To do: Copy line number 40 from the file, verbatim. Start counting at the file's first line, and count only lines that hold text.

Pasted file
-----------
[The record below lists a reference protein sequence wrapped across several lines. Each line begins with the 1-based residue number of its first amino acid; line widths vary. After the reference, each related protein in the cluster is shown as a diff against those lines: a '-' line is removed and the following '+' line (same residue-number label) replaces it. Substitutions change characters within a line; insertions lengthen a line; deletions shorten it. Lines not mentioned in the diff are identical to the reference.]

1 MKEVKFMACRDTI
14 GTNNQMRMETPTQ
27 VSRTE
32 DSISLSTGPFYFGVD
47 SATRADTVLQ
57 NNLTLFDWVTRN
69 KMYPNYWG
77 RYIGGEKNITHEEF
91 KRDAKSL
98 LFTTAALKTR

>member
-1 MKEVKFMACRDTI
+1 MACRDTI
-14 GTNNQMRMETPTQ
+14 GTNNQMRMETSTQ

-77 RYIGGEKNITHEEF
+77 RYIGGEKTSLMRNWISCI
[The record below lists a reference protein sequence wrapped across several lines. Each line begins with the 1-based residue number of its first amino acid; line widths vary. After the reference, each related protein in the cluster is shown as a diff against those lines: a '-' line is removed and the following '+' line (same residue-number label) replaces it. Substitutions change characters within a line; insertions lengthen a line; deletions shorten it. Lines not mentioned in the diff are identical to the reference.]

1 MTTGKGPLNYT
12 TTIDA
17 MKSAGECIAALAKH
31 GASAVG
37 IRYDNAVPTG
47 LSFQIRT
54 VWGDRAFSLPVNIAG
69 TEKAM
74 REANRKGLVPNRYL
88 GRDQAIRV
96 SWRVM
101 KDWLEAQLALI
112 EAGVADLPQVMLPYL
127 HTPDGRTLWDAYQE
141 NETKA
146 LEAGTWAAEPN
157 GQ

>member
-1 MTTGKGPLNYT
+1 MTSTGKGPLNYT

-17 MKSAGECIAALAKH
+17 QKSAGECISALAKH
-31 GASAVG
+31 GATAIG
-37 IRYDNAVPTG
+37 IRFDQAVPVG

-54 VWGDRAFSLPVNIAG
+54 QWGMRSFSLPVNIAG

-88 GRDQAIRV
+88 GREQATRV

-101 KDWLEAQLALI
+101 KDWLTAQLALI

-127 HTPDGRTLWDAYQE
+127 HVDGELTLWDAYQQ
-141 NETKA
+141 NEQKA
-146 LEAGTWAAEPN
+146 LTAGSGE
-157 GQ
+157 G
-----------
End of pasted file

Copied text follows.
-17 MKSAGECIAALAKH